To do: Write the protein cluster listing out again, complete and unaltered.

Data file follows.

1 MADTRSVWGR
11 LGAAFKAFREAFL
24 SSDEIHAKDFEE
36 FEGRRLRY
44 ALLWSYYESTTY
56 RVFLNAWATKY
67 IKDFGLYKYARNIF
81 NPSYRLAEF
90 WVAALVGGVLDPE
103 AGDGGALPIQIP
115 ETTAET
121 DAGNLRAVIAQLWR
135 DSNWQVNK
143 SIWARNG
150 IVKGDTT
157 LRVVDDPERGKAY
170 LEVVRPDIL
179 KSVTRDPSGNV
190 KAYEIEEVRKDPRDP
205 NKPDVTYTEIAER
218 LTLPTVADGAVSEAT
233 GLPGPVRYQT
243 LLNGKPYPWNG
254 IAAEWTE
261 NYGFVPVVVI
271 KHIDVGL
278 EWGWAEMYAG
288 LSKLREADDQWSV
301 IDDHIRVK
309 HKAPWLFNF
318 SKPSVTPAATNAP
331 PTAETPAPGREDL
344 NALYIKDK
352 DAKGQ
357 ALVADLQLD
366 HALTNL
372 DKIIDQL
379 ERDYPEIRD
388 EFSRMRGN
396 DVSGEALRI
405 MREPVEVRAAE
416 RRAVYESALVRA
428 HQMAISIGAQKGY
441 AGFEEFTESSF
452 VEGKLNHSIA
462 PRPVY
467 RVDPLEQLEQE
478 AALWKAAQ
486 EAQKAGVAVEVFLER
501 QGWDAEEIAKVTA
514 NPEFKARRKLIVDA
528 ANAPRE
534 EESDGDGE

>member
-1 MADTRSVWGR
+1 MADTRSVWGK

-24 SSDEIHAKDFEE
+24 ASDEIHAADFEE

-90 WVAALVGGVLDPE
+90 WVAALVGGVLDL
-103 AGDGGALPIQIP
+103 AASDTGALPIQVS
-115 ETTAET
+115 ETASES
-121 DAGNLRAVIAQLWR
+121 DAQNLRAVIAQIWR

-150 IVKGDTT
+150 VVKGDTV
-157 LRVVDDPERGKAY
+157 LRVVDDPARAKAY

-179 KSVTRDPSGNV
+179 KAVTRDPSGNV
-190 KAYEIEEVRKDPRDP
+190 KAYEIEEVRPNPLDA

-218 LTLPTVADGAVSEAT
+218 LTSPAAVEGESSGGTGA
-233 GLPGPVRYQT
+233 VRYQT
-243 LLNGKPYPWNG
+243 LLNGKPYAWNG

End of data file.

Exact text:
1 MADTRSVWGR
11 LGAAFKAFREAFL
24 SSDEIHAKDFEE
36 FEGRRLRY
44 ALLWSYYESTTY
56 RVFLNAWATKY
67 IKDFGLYKYARNIF
81 NPSYRLAEF
90 WVAALVGGVLDPE
103 AGDGGALPIQIP
115 ETTAET
121 DAGNLRAVIAQLWR
135 DSNWQVNK
143 SIWARNG
150 IVKGDTT
157 LRVVDDPERGKAY
170 LEVVRPDIL
179 KSVTRDPSGNV
190 KAYEIEEVRKDPRDP
205 NKPDVTYTEIAER
218 LTLPTVADGAVSEAT
233 GLPGPVRYQT
243 LLNGKPYPWNG
254 IAAEWTE
261 NYGFVPVVVI
271 KHIDVGL
278 EWGWAEMYAG
288 LSKLREADDQWSV
301 IDDHIRVK
309 HKAPWLFNF
318 SKPSVTPAATNAP
331 PTAETPAPGREDL
344 NALYIKDK
352 DAKGQ
357 ALVADLQLD
366 HALTNL
372 DKIIDQL
379 ERDYPEIRD
388 EFSRMRGN
396 DVSGEALRI
405 MREPVEVRAAE
416 RRAVYESALVRA
428 HQMAISIGAQKGY
441 AGFEEFTESSF
452 VEGKLNHSIA
462 PRPVY
467 RVDPLEQLEQE
478 AALWKAAQ
486 EAQKAGVAVEVFLER
501 QGWDAEEIAKVTA
514 NPEFKARRKLIVDA
528 ANAPRE
534 EESDGDGE

>member
-1 MADTRSVWGR
+1 MADTRSVWGK

-24 SSDEIHAKDFEE
+24 ASDEIHAADFEE

-90 WVAALVGGVLDPE
+90 WVAALVGGVLDL
-103 AGDGGALPIQIP
+103 AASDTGALPIQVS
-115 ETTAET
+115 ETASES
-121 DAGNLRAVIAQLWR
+121 DAQNLRAVIAQIWR

-150 IVKGDTT
+150 VVKGDTV
-157 LRVVDDPERGKAY
+157 LRVVDDPARAKAY

-179 KSVTRDPSGNV
+179 KAVTRDPSGNV
-190 KAYEIEEVRKDPRDP
+190 KAYEIEEVRPNPLDA

-218 LTLPTVADGAVSEAT
+218 LTSPAAVEGESSGGTGA
-233 GLPGPVRYQT
+233 VRYQT
-243 LLNGKPYPWNG
+243 LLNGKPYAWNG